Scientists Transformed Timid Lab Mice to Bloodthirsty Killers Using Optogenetics
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Scientists Transformed Timid Lab Mice to Bloodthirsty Killers Using Optogenetics

Optogenetics – you mightn’t have heard about this light unless you are a deep science enthusiastic. Optogenetics is a particular type of laser light which is created by combining genetics and optics, in order to control specific events inside definite cells of living tissue. But by using this light, a team of scientists has made a surprising development, which may make you reminding of a sci-fi horror flick. By using lasers, the scientists have turned some timid lab mice into homicidal killers.

It may seem you like the story of a cheap horror movie, but it is fact. A team of researchers from the Yale University has transformed some of the shy lab rats into the highly efficient killers. They used the technique called ‘Optogenetics’ to manipulate the neurons by employing the laser light and making the feathery critters go all wreck on their quarry.

When the light was switched off, the rats were mostly cool and somehow even shy. They were also rushing in the region of their cages to pass up prey or model intended to resemble victim. But when the scientists switch on Optogenetics light, things started getting hideous and soon after, the shy and timid mice turned into bloodthirsty killers. After coming across the laser light, the rats started attacking and beheading the plastic toys inside the cage. The toys, which gave shapes like prey, were attacked with powerful bites in a more lethal manner.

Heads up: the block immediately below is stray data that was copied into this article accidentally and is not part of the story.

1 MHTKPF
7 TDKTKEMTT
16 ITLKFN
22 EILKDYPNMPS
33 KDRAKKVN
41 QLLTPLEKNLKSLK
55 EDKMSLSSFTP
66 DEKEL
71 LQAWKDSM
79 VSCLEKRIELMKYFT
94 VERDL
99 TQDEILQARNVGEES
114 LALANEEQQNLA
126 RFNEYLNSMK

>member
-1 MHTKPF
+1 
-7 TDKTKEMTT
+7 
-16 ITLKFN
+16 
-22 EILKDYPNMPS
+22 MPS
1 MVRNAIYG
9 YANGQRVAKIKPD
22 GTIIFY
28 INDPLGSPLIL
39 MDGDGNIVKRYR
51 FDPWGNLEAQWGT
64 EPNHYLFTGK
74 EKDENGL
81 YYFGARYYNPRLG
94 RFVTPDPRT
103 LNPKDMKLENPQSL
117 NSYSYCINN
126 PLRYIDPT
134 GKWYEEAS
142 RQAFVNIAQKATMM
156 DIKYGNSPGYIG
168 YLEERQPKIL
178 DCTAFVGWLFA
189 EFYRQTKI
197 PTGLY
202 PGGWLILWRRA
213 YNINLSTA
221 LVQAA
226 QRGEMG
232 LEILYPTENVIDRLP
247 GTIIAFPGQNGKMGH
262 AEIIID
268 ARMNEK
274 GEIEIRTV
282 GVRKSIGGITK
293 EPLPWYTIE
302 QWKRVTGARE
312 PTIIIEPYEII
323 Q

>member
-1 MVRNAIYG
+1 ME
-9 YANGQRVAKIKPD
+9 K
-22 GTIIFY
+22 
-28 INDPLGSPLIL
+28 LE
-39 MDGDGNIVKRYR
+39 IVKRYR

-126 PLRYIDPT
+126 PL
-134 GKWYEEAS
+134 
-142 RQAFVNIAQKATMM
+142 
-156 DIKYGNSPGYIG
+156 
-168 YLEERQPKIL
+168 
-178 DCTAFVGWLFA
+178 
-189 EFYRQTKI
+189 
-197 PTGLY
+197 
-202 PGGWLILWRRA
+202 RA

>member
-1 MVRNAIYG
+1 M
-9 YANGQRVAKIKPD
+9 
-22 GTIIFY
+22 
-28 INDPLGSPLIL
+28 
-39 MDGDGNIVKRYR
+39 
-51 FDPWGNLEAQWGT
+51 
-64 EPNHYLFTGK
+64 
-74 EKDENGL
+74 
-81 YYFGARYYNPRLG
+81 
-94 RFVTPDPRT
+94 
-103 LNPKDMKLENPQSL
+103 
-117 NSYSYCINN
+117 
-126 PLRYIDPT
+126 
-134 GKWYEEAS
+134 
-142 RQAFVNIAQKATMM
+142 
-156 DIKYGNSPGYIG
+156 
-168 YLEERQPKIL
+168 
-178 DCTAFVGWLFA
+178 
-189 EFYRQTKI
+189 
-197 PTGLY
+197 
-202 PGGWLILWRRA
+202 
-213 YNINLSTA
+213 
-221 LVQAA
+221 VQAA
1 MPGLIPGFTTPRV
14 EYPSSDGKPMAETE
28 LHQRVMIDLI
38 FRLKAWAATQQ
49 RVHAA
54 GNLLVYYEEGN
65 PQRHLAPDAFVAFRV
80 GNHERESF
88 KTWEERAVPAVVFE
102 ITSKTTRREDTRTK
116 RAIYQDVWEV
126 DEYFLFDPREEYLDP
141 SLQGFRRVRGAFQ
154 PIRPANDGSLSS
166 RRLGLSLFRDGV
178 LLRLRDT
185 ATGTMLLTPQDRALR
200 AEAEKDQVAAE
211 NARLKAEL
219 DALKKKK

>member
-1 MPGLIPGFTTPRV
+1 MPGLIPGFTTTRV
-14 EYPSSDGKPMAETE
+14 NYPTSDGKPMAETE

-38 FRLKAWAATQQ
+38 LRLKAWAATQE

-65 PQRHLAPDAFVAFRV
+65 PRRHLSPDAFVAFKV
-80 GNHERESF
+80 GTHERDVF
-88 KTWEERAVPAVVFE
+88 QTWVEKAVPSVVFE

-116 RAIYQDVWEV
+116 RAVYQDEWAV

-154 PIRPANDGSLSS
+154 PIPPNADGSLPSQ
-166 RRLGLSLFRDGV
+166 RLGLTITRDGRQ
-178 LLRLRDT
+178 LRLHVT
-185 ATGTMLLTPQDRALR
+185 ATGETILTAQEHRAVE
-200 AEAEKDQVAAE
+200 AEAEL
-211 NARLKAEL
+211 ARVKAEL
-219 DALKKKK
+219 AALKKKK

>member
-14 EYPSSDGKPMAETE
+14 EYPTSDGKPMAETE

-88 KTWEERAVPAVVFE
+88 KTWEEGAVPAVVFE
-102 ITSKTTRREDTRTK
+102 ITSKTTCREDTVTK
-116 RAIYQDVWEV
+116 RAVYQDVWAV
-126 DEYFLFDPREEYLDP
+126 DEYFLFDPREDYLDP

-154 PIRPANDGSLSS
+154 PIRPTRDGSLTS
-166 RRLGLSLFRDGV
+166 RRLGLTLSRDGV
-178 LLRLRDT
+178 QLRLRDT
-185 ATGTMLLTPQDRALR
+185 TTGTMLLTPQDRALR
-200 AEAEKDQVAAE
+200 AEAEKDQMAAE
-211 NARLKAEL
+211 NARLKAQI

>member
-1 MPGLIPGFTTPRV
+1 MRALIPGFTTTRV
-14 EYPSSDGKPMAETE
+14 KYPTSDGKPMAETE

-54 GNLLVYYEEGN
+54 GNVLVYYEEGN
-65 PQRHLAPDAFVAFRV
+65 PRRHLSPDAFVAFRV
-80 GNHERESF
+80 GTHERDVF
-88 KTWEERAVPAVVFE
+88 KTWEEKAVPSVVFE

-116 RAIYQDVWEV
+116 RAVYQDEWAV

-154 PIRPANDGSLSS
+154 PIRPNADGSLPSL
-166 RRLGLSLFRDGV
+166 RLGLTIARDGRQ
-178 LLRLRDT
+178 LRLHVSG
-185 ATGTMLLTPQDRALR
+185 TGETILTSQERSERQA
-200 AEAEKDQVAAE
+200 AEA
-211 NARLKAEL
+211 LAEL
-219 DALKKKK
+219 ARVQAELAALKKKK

In the study, published in the journal ‘Cell’ on Thursday, Ivan de Araujo, the co-author of the study said, “We were not attempting to develop any monster, rather we were trying to understand the brain factors and settle on the question ‘how large brain networks function’. Taking the statement further, Araujo said, “Our discoveries entail the central amygdala as a modular control system of the brain. It plays a pivotal role in forming the brain and converting it.”

The study was conducted by Ivan de Araujo, an associate professor of psychiatry and physiology at Yale University, and his co-authors, Wenfei Han, from Yale and Newton Canteras, a neurobiologist at the University of Sao Paulo.

The co-author of the study highlights that “the cells of the brain also control the strength of jaw.” Because when certain neurons of the mice were damaged, the strength of their bites significantly dropped.”